The Bureau of Land Management Battle Mountain District, Mount Lewis Field Office on Sept. 29 concluded the 2020 Diamond Complex wild horse helicopter gather within the Diamond Complex on the Diamond Mountain Range.
The Diamond Complex included three herd management areas administered by three BLM Districts in three Nevada counties: the Diamond HMA, Diamond Hills North HMA and the Diamond Hills South HMA.
Approximately 300 wild horses remain within the complex.
The BLM gathered 1,196 and removed 1,139 wild horses. A total of 43 horses were released back onto the range. Twenty-one mares identified for release were treated with the fertility control vaccine PZP-22 to slow the population growth rate of the remaining population within the HMAs.
PZP-22 is a temporary fertility-control vaccine that can prevent pregnancy in wild horses for up to two years.
The purpose of the gather was to prevent undue or unnecessary degradation of the public lands associated with excess wild horses and to restore a thriving natural ecological balance and multiple-use relationship on public lands, consistent with the provisions of Section 1333(b) of the 1971 Wild Free-Roaming Horses and Burros Act. In addition, the action was also necessary to protect the range from impacts associated with herd overpopulation, especially considering severe drought conditions throughout Central Nevada.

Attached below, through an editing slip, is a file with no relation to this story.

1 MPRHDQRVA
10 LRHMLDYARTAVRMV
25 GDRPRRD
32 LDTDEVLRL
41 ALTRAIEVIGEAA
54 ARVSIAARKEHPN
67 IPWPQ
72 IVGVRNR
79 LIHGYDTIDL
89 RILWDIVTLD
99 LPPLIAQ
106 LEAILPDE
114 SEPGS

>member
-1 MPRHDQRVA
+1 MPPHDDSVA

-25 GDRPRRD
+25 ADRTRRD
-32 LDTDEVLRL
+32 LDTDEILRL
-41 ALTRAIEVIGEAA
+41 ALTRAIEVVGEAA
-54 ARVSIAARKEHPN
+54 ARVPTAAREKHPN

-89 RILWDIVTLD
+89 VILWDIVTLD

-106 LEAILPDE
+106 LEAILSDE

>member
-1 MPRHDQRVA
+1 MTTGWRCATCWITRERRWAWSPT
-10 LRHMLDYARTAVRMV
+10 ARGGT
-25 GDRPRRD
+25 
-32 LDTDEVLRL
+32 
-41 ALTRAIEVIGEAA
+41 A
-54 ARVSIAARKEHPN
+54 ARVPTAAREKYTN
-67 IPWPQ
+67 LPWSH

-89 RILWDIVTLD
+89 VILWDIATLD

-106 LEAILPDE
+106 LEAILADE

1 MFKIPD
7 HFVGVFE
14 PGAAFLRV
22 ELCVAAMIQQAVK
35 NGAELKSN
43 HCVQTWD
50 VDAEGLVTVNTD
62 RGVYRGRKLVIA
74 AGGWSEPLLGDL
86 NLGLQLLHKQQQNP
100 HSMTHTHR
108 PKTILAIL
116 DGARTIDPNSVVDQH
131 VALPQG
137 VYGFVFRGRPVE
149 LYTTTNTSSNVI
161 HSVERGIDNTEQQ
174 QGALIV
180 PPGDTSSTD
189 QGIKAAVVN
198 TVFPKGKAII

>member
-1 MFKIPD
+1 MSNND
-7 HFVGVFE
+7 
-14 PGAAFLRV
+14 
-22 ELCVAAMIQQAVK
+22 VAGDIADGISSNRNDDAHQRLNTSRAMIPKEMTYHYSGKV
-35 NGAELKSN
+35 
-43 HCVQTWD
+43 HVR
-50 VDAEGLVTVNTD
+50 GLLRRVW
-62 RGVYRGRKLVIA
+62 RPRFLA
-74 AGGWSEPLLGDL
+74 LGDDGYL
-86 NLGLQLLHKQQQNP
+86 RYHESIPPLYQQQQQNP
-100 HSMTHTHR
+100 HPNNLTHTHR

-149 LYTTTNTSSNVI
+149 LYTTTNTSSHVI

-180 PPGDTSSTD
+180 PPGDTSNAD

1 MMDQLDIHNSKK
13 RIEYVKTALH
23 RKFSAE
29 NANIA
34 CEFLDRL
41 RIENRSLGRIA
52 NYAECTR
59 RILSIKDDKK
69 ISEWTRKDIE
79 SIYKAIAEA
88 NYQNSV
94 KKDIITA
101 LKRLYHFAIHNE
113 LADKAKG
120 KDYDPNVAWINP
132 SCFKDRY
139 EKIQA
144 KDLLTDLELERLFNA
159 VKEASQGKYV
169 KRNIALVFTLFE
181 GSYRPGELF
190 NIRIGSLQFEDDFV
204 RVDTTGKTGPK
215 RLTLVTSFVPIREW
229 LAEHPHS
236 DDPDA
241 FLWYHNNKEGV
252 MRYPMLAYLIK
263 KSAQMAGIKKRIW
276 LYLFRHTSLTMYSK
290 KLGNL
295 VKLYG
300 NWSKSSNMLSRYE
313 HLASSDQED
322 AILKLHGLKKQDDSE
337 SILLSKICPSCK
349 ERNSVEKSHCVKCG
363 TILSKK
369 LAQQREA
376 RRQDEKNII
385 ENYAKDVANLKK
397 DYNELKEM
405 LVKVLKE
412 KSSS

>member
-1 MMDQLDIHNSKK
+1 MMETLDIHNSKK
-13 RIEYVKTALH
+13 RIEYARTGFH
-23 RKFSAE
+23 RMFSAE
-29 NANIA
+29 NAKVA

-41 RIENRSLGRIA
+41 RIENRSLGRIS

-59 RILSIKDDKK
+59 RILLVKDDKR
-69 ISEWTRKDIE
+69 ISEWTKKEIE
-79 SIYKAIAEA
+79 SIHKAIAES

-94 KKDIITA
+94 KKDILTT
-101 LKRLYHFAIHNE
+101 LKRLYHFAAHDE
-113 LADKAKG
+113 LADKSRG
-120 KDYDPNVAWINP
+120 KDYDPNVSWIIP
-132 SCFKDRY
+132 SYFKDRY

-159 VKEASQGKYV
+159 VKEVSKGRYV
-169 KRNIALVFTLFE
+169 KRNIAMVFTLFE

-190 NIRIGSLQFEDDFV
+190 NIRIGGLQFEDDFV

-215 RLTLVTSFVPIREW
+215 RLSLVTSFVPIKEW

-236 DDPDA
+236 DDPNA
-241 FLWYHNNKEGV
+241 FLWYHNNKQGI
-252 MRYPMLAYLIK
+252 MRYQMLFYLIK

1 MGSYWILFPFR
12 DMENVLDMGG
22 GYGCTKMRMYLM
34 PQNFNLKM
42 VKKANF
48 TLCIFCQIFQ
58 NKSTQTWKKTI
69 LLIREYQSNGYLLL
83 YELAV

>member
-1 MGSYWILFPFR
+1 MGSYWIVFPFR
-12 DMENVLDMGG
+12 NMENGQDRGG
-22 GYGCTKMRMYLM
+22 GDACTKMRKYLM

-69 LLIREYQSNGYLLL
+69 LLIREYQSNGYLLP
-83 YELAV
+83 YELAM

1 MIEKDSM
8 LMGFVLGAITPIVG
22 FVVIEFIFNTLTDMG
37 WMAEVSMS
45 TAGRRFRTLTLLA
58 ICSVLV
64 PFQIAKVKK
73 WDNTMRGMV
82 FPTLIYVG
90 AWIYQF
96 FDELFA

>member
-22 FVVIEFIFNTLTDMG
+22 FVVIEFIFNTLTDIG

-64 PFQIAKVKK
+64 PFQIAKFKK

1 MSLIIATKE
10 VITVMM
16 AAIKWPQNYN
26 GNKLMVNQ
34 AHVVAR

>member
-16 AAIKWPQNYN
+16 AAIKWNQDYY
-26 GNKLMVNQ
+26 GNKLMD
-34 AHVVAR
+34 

By balancing herd size with what the land can support, the BLM aims to protect habitat for other wildlife species such as sage grouse, pronghorn antelope and mule deer. Removing excess animals will enable significant progress toward achieving the standards for rangeland health identified by the Northeastern Great Basin Resource Advisory Council.
The BLM transported wild horses removed from the range to the Palomino Valley Off-Range Corrals, located in Reno.
All the animals will be readied for the BLM’s wild horse and burro adoption and sale program. Wild horses not adopted or sold will be placed in long-term pastures where they will be humanely cared for and retain their “wild” status and protection under the 1971 Wild Free-Roaming Horses and Burros Act.
For information on how to adopt or purchase a wild horse or burro, visit www.blm.gov/whb
Additional gather information is available on the BLM website at https://go.usa.gov/xG2yx